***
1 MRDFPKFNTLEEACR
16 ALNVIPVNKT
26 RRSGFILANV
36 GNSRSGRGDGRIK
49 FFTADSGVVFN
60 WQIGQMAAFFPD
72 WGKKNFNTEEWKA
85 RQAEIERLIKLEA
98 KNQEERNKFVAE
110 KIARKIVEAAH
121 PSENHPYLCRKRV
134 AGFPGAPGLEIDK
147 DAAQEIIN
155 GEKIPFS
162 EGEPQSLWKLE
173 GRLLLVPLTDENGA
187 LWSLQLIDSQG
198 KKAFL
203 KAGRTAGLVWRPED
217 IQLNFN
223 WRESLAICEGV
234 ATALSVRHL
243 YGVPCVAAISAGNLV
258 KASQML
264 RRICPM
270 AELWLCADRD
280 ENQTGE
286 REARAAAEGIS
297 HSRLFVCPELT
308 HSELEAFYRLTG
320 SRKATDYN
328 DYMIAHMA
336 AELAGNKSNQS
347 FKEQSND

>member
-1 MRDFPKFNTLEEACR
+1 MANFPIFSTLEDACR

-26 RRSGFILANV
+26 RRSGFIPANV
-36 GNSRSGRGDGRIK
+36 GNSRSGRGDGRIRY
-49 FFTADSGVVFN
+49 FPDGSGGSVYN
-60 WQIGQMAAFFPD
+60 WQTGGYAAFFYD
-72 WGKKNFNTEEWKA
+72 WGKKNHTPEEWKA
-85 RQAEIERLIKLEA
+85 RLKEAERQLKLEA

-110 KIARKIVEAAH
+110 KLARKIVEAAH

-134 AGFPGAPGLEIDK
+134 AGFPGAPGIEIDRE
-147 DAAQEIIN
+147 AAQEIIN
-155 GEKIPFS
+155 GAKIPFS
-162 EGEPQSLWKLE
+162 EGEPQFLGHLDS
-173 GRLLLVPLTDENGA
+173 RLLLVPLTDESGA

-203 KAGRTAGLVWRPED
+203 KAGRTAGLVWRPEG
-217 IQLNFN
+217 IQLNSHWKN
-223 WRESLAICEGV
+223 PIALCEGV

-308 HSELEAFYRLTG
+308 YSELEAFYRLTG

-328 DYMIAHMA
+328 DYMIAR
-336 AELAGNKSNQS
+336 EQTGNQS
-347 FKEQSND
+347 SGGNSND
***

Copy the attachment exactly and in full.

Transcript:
1 MRDFPKFNTLEEACR
16 ALNVIPVNKT
26 RRSGFILANV
36 GNSRSGRGDGRIK
49 FFTADSGVVFN
60 WQIGQMAAFFPD
72 WGKKNFNTEEWKA
85 RQAEIERLIKLEA
98 KNQEERNKFVAE
110 KIARKIVEAAH
121 PSENHPYLCRKRV
134 AGFPGAPGLEIDK
147 DAAQEIIN
155 GEKIPFS
162 EGEPQSLWKLE
173 GRLLLVPLTDENGA
187 LWSLQLIDSQG
198 KKAFL
203 KAGRTAGLVWRPED
217 IQLNFN
223 WRESLAICEGV
234 ATALSVRHL
243 YGVPCVAAISAGNLV
258 KASQML
264 RRICPM
270 AELWLCADRD
280 ENQTGE
286 REARAAAEGIS
297 HSRLFVCPELT
308 HSELEAFYRLTG
320 SRKATDYN
328 DYMIAHMA
336 AELAGNKSNQS
347 FKEQSND

>member
-1 MRDFPKFNTLEEACR
+1 MANFPIFSTLEDACR

-26 RRSGFILANV
+26 RRSGFIPANV
-36 GNSRSGRGDGRIK
+36 GNSRSGRGDGRIRY
-49 FFTADSGVVFN
+49 FPDGSGGSVYN
-60 WQIGQMAAFFPD
+60 WQTGGYAAFFYD
-72 WGKKNFNTEEWKA
+72 WGKKNHTPEEWKA
-85 RQAEIERLIKLEA
+85 RLKEAERQLKLEA

-110 KIARKIVEAAH
+110 KLARKIVEAAH

-134 AGFPGAPGLEIDK
+134 AGFPGAPGIEIDRE
-147 DAAQEIIN
+147 AAQEIIN
-155 GEKIPFS
+155 GAKIPFS
-162 EGEPQSLWKLE
+162 EGEPQFLGHLDS
-173 GRLLLVPLTDENGA
+173 RLLLVPLTDESGA

-203 KAGRTAGLVWRPED
+203 KAGRTAGLVWRPEG
-217 IQLNFN
+217 IQLNSHWKN
-223 WRESLAICEGV
+223 PIALCEGV

-308 HSELEAFYRLTG
+308 YSELEAFYRLTG

-328 DYMIAHMA
+328 DYMIAR
-336 AELAGNKSNQS
+336 EQTGNQS
-347 FKEQSND
+347 SGGNSND